Barcelona in all its Boldness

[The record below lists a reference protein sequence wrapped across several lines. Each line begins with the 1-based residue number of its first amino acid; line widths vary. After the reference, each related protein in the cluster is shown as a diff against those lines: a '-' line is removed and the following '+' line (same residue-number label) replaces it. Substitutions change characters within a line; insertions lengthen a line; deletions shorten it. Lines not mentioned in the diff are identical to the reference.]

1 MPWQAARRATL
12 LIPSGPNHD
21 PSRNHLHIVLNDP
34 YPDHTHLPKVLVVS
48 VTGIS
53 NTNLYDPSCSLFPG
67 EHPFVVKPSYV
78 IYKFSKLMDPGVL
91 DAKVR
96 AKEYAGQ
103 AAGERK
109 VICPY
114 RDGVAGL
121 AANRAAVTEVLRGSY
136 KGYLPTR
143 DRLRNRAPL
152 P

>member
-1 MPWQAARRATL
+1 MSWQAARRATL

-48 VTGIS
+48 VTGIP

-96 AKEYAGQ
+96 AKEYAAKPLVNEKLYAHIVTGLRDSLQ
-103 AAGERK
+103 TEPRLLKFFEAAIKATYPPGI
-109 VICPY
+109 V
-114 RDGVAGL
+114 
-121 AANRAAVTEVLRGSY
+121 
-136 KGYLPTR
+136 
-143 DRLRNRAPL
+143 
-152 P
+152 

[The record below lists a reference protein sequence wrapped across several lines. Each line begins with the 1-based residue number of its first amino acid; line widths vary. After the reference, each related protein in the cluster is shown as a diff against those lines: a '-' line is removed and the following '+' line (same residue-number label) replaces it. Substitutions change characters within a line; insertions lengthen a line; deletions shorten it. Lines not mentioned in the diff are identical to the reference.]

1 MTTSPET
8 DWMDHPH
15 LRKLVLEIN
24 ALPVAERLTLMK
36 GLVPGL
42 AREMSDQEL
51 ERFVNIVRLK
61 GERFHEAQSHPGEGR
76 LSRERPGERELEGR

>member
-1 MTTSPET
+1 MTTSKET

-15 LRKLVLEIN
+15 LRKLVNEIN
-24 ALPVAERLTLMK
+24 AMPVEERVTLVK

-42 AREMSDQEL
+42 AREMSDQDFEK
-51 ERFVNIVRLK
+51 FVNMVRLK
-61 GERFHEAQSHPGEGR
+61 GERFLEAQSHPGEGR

The scene is Moll de Marina Pier. Groups of teenagers linger, dressed almost identically, brazenly carrying sloshy beers as accessories. A young couple breaks up over dinner al fresco, hushed vociferations and tears trickling into paella. Reggaeton music trails down streets from taxi bikes as drunk passengers belt out the lyrics, a modern-day horse-drawn carriage. The next day at lunch, heedless waiters distribute our food to erroneous tables. We put a finger in the air to quell their quizzical looks. I become tipsy and chummy off of two glasses of Verdejo, emboldened to converse with artists about the nude watercolors they sell in Plaça Verónica. For dinner, we seek solace in an empty Italian place, its owner warmly ushering us into his restaurant-turned-home. I regret not asking his name, but choose to remember his eyes instead. Night strolls near the trash-laden beach, watching waves forcibly crash under a full moon, high tide thanks to her. Waiting in line two inches away from strangers for a cocktail bar, close enough to smell the olives on their breath. Relishing the smile and patience of my love from a distance while he waits and I wander. We enter and are brought drinks engulfed by smoke, illuminated with neon lights, adorned by bamboo straws. I marvel at the craft and then immediately abhor the extravagance. A bartender speaks broken English with Italian women. “Night of girls,” he comments with a wink. I smile at his attempt. We arrive home at midnight, trailing behind a father strolling home his infant in a baby carriage. Curfew is a social construct anyway, I think out loud.